Sometimes you just have to make your own jewelry tools

by lianabennett on March 5, 2010

in Uncategorized

I have a new bracelet design that requires an oval shaped bracelet mandrel for final heat treating. I bought a cast steel mandrel years ago (very expensive) but the steps are just not long enough for my current needs. The steps are 1 3/4″ long and I need one 2 1/4″ in length. I scoured the Internet for an oval bracelet mandrel, but the only ones I could find were tapered (won’t work) or stepped, just like mine. Hummm…. what to do.

I was thinking, if I had access to a lathe, I could make one out of oak or steel. We have an ancient metal lathe down in the shop, but, it hasn’t been used for years and I doubt it still runs. Still, I could spend a week moving the junk piled up in front of, and on top of it, cleaning the lathe and checking to see if it still runs.

Then, the perfect solution came to me. As usual, my ideas always seem to come in the early hours of the morning. I needed to find a plastic bottle, the right diameter. My oval design is 2.48″ wide x 2.29″for an average diameter of 2.39″. I buy plastic squeeze bottles from Wal-Mart for dispensing my assorted resins, and these turned out to be the perfect diameter. I ran a quick test for heat resistance. Yep, the plastic squeeze bottle can handle the 180 deg heat treatment temperature with no melting or distortion. I cut off the top of one of the bottles, squeezed it into the right shape with an existing metal cuff bracelet, filled the bottle with plaster of paris, and let it cure overnight.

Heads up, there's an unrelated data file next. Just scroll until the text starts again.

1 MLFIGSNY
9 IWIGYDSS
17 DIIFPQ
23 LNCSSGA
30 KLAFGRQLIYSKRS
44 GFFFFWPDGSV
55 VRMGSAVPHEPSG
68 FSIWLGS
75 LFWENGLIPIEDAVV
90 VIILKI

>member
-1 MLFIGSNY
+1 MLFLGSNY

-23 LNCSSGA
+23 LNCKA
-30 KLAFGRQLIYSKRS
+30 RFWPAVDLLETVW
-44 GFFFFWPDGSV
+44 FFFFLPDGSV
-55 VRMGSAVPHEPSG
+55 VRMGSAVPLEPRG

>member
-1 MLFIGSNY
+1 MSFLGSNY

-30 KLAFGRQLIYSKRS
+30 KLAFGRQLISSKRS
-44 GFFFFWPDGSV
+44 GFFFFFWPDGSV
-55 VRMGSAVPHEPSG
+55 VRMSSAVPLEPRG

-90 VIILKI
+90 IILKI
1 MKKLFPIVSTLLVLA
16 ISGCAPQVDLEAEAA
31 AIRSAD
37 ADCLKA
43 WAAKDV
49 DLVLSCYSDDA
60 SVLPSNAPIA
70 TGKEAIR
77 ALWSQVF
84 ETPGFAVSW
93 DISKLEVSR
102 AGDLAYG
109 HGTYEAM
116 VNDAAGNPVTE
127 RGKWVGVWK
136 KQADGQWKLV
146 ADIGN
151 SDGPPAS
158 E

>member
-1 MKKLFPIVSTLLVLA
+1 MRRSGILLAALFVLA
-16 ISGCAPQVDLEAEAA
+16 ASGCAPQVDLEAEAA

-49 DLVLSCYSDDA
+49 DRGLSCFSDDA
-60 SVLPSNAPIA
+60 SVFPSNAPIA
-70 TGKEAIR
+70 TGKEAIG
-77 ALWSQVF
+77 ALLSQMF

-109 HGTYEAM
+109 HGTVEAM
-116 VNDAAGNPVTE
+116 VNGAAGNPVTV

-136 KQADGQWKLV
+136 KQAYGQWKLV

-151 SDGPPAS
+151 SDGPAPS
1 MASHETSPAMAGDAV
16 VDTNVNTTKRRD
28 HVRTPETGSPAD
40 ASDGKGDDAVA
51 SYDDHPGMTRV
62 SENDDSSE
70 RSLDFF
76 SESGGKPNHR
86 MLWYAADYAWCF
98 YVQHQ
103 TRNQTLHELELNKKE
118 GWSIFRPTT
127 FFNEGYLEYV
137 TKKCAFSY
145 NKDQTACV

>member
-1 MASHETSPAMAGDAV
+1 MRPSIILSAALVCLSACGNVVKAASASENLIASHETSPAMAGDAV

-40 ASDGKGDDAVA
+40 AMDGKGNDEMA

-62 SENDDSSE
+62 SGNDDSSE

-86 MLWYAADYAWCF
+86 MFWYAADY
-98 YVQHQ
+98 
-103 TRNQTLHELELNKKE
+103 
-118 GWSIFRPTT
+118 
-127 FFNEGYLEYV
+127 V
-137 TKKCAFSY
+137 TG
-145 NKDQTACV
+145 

Voila! Here it is! And, I spent maybe 2 dollars making it. My mandrel turned out a whopping 5 inches tall. That means, I can heat treat 2 bracelets at a time.
Home made bracelet mandrel

lianabennett

lianabennett

lianabennett

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{ 2 comments… read them below or add one }

larryseiger March 9, 2010

Hi Liana,
can you show us a picture of the type of bracelet you make with this tool? I think it’d add a lot to the article.
Larry

lianabennett March 9, 2010

Hi Larry,
It’s a spring loaded, clapper style bracelet made of urethane resin that requires 6 hours of post-curing at 180 degrees. I will show this new design in my next post.

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